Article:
As our residents grew to understand the children and their contexts, a vision for more intentional one-on-one time and engagement beyond the P.E. classes was born. Mere weeks later, Wednesday afternoons at Trinity became a space for an after-school program. The program focuses mostly on grades three and four. In the township context, these children are on the cusp of having to grow up very quickly, and this program meets the need to provide encouragement and connection with them in this influential time in their lives.

After a brief time outside to play games, the kids are split into boys and girls groups for homework time. The snacks are busted out, and it's down to business as class projects and tutoring are tackled. Afterwards is an engagement time where the kids talk about what has been going on in their lives and share prayer requests. The themes of teamwork and respecting authority that they learn in P.E. are played out in this time as well. Overall, the program serves to provide a safe place for the kids, and allows Zuzu, Will, and Zach to be more present with smaller groups in order to build stronger relationships with them. 

Though different in many ways, the P.E. classes and after-school program hold one common theme: they are comprised of many small efforts, words, and gestures that build up to make an impact--even in the midst of schoolyard chaos. One minute you'll hear a coach telling a kid "No, you cannot take your pants off right now!" And yet, only a moment later, you will see another coach lean down, look a child in the eye as they face a daunting activity, and say "You are capable. You can do this." The latter phrase is one of many small ways that our EM coaches invest in the kids.

And it is in those many small moments that Zach, Zuzu, and Will have been able to join Trinity in its mission to see impact, growth, and hope. This mission is seen in the enthusiasm of a kid showing off a new trick or dance move, the warmth of a bone-crushing hug from three children at once, or the joy of a five year old feeling seen and known because you remembered their name and asked about their week. The kids receive encouragement and positive affirmation that crowns them with dignity and enrobes them with the truth that they are worthy of love, no matter what they experience or hear when they aren't at school.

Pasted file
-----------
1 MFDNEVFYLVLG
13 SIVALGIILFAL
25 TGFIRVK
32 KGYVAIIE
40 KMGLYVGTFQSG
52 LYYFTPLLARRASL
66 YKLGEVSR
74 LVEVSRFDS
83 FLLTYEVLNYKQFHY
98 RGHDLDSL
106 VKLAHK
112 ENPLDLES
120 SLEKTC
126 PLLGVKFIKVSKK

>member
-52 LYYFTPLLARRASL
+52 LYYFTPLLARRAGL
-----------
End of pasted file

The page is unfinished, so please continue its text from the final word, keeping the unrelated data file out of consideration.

In the end, the realities of preparation, the need for flexibility, and the importance of managing expectations are all challenges in the children's ministry field. A well-structured vision and picture perfect plan goes awry more often than not when working with kids, and Trinity is no exception. And yet, God works in grand ways amidst plans gone awry. In chaos and uncertainty, He uses small things we would never expect to form the heart of a child. In Zach, Zuzu, and Will's small acts of faithfulness to be present with the kids and love them well, God is faithful to do more than we could ever imagine. The few hours a week the residents spend there play a small yet vital role in raising up the next generation of leaders in Mitchell's Plain. A small role that will send ripples throughout time as these little children grow up to one day become leaders and role models who will affect great change in their communities, and in their country. For they are certainly capable, and the Trinity school yard serves as a small yet vital place of impact to remind them of that.